Tuesday, February 15, 2011

Ammon's Horn (Anatomy)

Also called cornu ammonis, the Ammon's horn is one of the two interlocking gyri which make up the hippocampus of the brain; the other is the dentate gyrus. In anatomy "Ammon's horns" is abbreviated CA (for Cornu Ammonis). It is differentiated into four fields: CA1, CA2, CA3, CA4.

The Ammon's horn regions are also structured depthwise in clearly defined strata (or layers): 1) the alveus is the most superficial layer and contains the axons from pyramidal neurons, passing on toward the fimbria/fornix, one of the major outputs of the hippocampus; 2) stratum oriens (str. oriens) is the next layer below the alveus, where the cell bodies of inhibitory basket cells and horizontal trilaminar cells are located; 3) stratum pyramidale (str. pyr.) contains the cell bodies of the pyramidal neurons which are the principal excitatory neurons of the hippocampus; 4) stratum lucidum (str. luc.) is one of the thinnest strata in the hippocampus where mossy fibers from the dentate gyrus granule cells can be found; 5) stratum radiatum (str. rad.), like str. oriens, contains septal and commissural fibers as well as Schaffer collateral fibers; 6) stratum lacunosum (str. lac.) is a thin stratum that too contains Schaffer collateral fibers, but it also contains perforant path fibers from the superficial layers of entorhinal cortex; 7) stratum moleculare (str. mol.) is the deepest stratum in the hippocampus.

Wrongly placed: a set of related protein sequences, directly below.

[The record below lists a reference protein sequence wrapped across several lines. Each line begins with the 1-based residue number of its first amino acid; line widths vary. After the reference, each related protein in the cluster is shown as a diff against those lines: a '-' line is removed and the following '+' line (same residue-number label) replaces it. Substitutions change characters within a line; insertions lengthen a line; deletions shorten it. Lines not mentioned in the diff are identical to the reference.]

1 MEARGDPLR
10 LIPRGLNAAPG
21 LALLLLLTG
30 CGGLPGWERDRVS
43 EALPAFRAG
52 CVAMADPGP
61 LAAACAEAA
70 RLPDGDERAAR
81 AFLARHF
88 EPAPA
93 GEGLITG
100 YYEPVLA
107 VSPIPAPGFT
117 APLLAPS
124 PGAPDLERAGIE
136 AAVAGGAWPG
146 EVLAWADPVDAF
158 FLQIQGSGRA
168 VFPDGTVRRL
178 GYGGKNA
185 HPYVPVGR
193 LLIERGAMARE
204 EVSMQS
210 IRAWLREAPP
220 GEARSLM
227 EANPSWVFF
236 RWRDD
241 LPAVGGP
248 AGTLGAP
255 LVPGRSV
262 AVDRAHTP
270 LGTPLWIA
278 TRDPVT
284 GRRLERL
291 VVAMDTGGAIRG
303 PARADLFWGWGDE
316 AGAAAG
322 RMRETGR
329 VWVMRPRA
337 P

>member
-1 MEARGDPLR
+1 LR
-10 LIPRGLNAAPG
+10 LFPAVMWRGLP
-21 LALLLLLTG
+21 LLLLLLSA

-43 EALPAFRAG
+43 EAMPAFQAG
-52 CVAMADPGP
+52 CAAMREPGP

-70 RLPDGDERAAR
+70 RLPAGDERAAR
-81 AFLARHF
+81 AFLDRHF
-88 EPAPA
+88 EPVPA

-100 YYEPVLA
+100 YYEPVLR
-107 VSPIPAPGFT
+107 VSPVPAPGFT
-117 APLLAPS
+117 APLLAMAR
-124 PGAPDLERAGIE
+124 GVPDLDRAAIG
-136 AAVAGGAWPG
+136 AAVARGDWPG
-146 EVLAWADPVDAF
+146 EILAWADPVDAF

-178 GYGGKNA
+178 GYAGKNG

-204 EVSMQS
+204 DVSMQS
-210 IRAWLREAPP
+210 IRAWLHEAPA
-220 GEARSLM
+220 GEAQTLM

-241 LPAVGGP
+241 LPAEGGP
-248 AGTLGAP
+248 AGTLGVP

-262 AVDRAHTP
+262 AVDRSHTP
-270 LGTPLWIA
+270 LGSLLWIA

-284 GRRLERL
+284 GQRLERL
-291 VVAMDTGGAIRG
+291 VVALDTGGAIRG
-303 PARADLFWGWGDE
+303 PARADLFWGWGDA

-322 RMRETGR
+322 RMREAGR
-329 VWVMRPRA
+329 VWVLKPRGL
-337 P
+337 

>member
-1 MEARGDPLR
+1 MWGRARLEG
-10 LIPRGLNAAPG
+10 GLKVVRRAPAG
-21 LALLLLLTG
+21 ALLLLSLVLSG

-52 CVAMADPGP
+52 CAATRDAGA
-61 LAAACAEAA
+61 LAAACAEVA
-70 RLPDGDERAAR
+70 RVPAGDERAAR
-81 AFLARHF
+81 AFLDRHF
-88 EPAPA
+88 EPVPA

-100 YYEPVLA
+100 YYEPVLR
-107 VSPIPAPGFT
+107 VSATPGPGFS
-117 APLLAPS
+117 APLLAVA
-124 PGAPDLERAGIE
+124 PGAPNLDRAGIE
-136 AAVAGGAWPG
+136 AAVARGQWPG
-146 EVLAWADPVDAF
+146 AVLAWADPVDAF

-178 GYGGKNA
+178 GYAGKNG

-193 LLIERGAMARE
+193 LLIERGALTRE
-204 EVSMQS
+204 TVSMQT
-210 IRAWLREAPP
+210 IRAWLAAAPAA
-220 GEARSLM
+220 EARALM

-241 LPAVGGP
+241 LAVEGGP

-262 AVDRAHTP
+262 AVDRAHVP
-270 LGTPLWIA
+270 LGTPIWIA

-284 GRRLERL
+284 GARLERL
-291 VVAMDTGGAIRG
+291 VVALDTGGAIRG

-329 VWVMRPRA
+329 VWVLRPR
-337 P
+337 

The term Ammon's horn is a metaphor which refers to the ram shaped horns' on the head representing the Egyptian God Amun, who protected the Pharoh Teharqa in the temple of Kawa. The Greek form of the name was Ammon.

Cross section slice showing Ammon's horn and dentate gyrus